"He cut his first [45] record 'My Baby Hurts Me' and 'Mistake Number Three' and it gave him a bit of popularity."

Those two songs, original compositions by Simon Reyes, were recorded at McAllen's Pharaoh Records in the mid 1960's at a time when they were recording a lot of local popular music from other Valley bands such as Christopher and The Souls, The Playboys of Edinburg, The Headstones and The Cavaliers. The notoriety he gained from those two songs helped him get many opportunities to perform all across the Valley.

He would go on to make another television appearance, this time on KRGV's "El Valle Alegre Show". This show was also shot in Weslaco and would showcase local bands from various different genres.

"Just about everyone knew about him back then because they would hear his songs on the radio. Above everything else, his music and his singing was admired by a lot of people here in the Valley, especially in Weslaco, his hometown. Another thing that had to do with his popularity was his charisma."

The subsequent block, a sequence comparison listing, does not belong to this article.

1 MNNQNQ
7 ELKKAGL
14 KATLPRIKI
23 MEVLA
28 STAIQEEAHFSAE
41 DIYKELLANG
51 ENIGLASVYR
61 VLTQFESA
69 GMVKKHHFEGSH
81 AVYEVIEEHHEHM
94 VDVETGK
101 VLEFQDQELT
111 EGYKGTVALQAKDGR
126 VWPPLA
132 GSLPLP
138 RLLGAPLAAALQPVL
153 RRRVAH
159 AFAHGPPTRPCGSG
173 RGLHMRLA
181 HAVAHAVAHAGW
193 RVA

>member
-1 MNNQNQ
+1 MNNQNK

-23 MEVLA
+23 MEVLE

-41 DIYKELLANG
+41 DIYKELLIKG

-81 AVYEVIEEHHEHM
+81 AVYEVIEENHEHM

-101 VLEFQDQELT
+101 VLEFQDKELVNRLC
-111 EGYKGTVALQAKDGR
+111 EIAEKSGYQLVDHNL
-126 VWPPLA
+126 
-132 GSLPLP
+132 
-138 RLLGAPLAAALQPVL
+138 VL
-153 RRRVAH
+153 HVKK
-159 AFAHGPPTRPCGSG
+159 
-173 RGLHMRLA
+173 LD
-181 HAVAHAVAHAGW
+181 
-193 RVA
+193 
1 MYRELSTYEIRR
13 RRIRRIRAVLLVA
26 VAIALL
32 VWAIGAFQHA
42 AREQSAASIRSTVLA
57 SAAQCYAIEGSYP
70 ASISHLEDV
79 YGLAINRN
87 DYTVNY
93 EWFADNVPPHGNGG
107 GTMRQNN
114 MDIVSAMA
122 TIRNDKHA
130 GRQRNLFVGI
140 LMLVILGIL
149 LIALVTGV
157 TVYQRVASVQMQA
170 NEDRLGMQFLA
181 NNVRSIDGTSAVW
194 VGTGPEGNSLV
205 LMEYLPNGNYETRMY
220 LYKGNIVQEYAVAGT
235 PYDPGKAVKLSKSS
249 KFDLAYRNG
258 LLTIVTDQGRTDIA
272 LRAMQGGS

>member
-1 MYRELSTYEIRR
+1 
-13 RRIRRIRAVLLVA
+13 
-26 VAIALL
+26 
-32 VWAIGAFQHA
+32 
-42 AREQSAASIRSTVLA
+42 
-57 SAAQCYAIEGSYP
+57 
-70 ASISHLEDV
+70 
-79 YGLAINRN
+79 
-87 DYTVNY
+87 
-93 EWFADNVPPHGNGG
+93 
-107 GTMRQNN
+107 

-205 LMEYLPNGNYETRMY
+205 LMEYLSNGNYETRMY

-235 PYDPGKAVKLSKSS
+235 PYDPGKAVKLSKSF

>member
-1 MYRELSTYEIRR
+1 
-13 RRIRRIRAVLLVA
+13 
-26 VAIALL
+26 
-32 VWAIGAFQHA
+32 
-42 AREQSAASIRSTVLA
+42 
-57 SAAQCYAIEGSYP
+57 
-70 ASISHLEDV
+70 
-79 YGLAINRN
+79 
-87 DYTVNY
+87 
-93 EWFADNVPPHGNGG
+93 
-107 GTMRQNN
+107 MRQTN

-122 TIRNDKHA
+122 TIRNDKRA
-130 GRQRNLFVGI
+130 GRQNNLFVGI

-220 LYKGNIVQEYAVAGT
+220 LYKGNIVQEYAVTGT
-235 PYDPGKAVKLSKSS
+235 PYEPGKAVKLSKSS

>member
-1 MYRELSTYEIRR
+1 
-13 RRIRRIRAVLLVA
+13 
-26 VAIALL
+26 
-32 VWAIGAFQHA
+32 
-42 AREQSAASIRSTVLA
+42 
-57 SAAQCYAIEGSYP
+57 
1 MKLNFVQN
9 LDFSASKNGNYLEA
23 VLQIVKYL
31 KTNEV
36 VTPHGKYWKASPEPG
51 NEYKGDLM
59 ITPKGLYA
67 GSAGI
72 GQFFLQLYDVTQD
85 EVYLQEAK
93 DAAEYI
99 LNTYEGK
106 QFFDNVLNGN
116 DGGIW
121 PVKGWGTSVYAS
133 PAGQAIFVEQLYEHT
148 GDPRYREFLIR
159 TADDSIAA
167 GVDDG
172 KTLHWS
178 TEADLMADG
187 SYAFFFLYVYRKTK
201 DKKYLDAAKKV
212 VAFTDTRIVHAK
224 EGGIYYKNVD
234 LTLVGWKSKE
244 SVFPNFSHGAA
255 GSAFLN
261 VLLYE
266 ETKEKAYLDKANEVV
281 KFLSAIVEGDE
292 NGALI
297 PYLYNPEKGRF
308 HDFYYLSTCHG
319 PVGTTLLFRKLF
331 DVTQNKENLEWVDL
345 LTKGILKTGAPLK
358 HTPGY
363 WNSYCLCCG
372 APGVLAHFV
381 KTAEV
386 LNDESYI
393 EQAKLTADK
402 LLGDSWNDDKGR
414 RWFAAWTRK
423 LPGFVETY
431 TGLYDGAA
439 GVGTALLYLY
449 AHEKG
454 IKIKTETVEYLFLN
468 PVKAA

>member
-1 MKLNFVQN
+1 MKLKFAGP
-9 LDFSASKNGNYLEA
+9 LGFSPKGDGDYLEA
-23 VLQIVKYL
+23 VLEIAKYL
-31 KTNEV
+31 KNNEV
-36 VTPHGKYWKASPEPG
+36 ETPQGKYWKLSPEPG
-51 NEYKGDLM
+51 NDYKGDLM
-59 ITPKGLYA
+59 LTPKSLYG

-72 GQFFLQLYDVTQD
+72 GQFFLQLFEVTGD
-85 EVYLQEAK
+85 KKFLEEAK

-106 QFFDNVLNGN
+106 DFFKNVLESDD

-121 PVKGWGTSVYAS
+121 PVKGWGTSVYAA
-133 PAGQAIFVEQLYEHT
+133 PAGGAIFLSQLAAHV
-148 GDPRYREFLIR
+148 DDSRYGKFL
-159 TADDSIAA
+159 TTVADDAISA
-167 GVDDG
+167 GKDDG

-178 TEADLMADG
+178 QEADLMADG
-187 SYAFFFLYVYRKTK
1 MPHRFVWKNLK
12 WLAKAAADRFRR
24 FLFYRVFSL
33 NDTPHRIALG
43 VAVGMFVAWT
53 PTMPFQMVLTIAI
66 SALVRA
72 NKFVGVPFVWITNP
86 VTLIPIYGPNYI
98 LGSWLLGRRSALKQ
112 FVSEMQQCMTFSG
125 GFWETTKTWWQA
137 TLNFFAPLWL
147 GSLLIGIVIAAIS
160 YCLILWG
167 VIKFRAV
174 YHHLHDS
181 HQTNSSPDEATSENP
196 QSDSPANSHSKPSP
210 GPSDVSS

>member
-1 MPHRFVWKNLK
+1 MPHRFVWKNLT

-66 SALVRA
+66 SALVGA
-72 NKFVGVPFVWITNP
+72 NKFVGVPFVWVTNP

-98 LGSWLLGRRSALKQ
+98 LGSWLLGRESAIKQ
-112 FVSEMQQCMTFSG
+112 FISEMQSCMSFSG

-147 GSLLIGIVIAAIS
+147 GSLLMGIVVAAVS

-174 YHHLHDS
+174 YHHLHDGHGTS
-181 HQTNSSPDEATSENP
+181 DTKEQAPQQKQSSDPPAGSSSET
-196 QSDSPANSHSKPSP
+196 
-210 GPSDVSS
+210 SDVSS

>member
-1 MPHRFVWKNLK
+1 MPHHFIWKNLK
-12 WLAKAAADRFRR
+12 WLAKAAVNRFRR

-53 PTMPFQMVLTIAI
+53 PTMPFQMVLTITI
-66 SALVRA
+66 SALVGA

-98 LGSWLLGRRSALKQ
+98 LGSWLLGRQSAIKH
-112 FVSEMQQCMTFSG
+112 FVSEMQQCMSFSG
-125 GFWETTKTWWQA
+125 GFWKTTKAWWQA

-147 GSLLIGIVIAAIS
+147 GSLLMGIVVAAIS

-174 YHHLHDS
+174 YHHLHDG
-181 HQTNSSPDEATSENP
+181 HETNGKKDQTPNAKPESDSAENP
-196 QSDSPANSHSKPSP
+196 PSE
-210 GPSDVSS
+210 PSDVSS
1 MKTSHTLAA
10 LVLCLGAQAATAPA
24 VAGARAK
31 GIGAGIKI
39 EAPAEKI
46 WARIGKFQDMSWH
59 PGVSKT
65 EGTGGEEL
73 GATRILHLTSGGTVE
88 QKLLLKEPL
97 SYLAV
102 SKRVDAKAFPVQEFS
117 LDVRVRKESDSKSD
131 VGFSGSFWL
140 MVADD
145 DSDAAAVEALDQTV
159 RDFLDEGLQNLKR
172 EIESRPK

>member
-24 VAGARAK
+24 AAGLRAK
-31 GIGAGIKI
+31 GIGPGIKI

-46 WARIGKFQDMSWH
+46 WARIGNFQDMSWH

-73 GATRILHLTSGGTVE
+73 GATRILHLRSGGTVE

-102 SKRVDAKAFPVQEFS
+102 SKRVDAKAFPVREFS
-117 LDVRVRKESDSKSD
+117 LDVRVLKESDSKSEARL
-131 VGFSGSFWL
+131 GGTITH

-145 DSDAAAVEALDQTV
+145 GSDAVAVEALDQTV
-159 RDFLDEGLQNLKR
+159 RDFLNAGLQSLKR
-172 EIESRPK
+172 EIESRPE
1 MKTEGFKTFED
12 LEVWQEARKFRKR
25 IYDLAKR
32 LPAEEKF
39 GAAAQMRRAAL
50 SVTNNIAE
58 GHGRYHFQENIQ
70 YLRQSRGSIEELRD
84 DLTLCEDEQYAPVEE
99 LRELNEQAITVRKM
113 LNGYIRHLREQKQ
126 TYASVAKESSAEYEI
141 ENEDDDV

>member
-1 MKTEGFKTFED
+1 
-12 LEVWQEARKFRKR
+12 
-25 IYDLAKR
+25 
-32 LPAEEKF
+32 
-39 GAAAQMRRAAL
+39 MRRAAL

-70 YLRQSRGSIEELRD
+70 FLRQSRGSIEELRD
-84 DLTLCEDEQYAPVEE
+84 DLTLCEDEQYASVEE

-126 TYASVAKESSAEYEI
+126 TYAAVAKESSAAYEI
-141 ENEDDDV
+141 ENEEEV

Simon would eventually head towards Galveston, Houston and New Orleans to continue his unique musical journey. He started up a new band called The Gypsies and that's where he got some help from an old musician friend of his from San Benito.

"He became very good friends with Freddy Fender when he was just getting going here in the Valley," reflects Rudy Reyes. "When [Simon] was in New Orleans, Freddy Fender would offer him some spots where he used to play but couldn't play that night and gave [those gigs] to Simon. So him and Simon became really good friends."